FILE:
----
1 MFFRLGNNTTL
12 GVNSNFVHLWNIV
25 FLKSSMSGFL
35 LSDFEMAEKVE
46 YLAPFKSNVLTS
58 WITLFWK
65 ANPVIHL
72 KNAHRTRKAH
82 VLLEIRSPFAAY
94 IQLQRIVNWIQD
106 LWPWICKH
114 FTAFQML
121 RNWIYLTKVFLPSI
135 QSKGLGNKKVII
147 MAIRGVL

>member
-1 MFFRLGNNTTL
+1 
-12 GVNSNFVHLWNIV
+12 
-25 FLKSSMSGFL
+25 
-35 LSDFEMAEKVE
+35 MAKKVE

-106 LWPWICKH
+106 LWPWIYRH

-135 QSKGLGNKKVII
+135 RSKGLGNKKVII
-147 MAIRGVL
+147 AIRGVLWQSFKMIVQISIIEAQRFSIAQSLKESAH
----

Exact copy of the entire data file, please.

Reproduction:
1 MFFRLGNNTTL
12 GVNSNFVHLWNIV
25 FLKSSMSGFL
35 LSDFEMAEKVE
46 YLAPFKSNVLTS
58 WITLFWK
65 ANPVIHL
72 KNAHRTRKAH
82 VLLEIRSPFAAY
94 IQLQRIVNWIQD
106 LWPWICKH
114 FTAFQML
121 RNWIYLTKVFLPSI
135 QSKGLGNKKVII
147 MAIRGVL

>member
-1 MFFRLGNNTTL
+1 
-12 GVNSNFVHLWNIV
+12 
-25 FLKSSMSGFL
+25 
-35 LSDFEMAEKVE
+35 MAKKVE

-106 LWPWICKH
+106 LWPWIYRH

-135 QSKGLGNKKVII
+135 RSKGLGNKKVII
-147 MAIRGVL
+147 AIRGVLWQSFKMIVQISIIEAQRFSIAQSLKESAH